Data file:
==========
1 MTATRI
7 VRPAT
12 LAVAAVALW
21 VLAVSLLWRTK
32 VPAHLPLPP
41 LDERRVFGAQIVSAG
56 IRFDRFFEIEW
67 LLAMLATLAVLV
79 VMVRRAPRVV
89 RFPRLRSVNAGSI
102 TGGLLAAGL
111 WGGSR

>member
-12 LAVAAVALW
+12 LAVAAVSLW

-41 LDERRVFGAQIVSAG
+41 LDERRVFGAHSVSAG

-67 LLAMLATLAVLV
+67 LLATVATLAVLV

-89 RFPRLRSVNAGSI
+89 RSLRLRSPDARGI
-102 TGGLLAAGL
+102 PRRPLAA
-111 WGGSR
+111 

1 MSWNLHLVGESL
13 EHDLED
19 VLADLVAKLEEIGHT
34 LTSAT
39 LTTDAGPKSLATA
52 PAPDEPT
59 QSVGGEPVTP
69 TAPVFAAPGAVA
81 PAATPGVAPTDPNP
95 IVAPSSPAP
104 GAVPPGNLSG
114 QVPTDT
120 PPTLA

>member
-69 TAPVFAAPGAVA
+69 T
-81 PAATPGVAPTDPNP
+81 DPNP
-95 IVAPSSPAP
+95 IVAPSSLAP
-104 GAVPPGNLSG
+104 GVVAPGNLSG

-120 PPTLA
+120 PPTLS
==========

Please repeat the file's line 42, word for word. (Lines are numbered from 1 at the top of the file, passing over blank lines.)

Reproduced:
-81 PAATPGVAPTDPNP